🤔 Advancing

Bookmarked https://blog.ayjay.org/advancing/ (blog.ayjay.org)
Alan Jacobs extends upon Elle Griffin’s discussion around the hard-truths associated with publishing and getting an advance:

Anyway, let’s imagine that I receive a $100,000 advance for a future book. Not impossible by any means. The thing is, and this is the point I think Griffin should lean on more heavily: “advance” is a misleading term. Advances don’t come all at once, they come in stages, either three or four of them, for instance:

  • $25,000 at contract signing;
  • $25,000 at submission of an acceptable (but still to be edited) manuscript;
  • $25,000 at publication of the hardcover;
  • $25,000 at publication of the paperback, or, if the publisher chooses not to make a paperback, one year after the publication of the hardcover.

(Sometimes the unit payments vary: for instance, for Breaking Bread with the Dead my agent negotiated bigger payouts for the first and third stages, smaller ones for the other two.) In a typical situation, after you sign the contract you might need two years to write the book. Supposing that your manuscript is pretty good and just needs editing, that process can take several months, and then getting the book ready for publication can take several more months. And the final payout will come a year after that initial publication. So while a $100,000 advance sounds like a lot of money, it often ends up being $25,000 a year; not nearly enough to live on.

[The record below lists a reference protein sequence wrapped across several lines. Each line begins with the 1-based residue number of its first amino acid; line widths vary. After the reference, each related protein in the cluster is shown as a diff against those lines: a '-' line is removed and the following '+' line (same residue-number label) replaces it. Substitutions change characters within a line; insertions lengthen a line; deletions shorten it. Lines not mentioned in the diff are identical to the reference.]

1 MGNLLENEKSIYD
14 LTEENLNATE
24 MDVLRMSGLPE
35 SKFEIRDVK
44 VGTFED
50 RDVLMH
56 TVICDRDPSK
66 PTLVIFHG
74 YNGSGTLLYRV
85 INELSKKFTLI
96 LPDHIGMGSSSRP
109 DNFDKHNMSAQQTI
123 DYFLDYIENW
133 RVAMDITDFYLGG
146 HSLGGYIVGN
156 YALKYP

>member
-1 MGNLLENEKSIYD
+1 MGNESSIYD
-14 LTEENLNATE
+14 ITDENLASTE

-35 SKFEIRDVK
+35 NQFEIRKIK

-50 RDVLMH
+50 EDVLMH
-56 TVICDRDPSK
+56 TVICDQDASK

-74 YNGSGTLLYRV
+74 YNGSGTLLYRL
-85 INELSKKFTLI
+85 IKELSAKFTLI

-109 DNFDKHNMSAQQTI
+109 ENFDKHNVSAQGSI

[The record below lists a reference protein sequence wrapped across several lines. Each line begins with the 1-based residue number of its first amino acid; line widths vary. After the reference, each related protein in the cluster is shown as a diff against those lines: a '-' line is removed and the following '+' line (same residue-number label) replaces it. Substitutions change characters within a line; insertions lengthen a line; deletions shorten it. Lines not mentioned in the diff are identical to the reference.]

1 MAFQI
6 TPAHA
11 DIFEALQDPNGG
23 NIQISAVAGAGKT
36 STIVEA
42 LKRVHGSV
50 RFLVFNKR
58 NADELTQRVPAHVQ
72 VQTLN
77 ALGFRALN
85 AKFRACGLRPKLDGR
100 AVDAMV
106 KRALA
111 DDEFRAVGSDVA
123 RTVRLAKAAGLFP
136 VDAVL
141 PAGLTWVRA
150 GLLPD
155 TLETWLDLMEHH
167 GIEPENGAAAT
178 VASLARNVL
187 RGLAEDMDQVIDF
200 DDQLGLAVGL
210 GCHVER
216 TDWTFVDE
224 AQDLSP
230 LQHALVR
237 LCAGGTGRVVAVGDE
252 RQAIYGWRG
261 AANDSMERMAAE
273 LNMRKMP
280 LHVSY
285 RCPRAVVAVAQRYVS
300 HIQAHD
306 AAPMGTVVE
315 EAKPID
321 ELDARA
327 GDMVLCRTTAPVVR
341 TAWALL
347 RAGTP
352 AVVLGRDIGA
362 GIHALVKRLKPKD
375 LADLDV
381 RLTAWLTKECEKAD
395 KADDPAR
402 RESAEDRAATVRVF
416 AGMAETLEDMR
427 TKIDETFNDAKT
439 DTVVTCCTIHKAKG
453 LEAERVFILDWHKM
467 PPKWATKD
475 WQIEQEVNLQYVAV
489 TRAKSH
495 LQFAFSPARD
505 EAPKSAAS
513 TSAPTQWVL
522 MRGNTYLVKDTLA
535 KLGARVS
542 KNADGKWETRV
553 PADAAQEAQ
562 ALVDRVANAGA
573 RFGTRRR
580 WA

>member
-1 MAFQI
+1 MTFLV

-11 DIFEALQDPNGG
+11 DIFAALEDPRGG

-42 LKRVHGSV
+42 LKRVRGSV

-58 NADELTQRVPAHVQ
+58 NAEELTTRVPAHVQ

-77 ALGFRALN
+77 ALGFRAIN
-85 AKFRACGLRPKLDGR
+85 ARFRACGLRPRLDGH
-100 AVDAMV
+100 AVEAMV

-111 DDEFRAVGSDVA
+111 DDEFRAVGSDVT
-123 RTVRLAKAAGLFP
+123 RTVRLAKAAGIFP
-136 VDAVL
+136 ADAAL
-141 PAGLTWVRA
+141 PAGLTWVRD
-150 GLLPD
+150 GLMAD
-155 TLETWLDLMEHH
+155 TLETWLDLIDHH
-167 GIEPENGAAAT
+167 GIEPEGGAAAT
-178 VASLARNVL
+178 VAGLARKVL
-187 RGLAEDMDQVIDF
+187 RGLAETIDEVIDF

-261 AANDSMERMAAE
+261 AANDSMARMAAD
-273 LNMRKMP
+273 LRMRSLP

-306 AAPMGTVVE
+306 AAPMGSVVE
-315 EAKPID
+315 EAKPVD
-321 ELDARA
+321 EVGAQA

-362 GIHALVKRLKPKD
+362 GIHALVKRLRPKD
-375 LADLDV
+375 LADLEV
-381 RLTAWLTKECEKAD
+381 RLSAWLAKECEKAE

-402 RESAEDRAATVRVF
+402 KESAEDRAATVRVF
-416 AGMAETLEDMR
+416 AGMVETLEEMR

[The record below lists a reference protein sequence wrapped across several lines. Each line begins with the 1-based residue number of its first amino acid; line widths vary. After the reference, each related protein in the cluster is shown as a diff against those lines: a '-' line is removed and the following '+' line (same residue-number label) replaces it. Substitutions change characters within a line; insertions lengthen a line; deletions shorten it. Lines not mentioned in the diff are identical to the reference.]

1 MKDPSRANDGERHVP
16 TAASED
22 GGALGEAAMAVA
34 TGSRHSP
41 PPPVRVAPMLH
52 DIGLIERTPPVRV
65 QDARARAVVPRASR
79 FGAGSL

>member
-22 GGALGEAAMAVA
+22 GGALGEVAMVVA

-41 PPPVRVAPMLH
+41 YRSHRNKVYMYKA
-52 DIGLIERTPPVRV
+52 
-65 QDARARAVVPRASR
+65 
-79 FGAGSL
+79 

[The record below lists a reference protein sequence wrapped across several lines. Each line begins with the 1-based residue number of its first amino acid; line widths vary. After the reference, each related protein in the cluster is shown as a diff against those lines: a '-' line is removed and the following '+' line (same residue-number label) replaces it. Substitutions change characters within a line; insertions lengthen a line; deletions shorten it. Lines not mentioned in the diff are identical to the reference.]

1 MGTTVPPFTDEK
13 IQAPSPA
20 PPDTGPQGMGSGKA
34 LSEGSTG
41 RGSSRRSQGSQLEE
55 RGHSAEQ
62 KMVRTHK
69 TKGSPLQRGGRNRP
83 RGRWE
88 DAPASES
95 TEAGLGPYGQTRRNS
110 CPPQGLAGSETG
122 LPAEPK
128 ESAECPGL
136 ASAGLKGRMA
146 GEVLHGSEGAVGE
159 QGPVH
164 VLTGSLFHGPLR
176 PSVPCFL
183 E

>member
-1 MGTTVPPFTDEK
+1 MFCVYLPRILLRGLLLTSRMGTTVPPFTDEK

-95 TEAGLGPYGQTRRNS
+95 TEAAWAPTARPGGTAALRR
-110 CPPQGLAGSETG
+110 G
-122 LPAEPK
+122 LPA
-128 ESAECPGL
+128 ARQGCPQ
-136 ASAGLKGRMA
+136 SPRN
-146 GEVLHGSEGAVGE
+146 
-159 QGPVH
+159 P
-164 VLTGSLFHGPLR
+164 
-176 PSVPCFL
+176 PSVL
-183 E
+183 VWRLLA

Advancing by Alan Jacobs

The more I read books about the music industry or interviews with artists, I feel like being a rock star or an author is not always as glamorous as it is sometimes portrayed as?

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